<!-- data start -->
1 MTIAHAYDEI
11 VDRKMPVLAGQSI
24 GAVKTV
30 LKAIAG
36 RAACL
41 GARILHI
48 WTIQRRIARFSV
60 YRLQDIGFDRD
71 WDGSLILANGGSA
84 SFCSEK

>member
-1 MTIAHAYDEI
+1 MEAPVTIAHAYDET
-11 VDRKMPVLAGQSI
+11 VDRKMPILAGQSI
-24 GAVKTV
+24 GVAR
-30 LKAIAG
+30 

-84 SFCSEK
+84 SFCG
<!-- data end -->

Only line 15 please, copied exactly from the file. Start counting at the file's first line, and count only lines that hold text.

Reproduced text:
+11 VDRKMPILAGQSI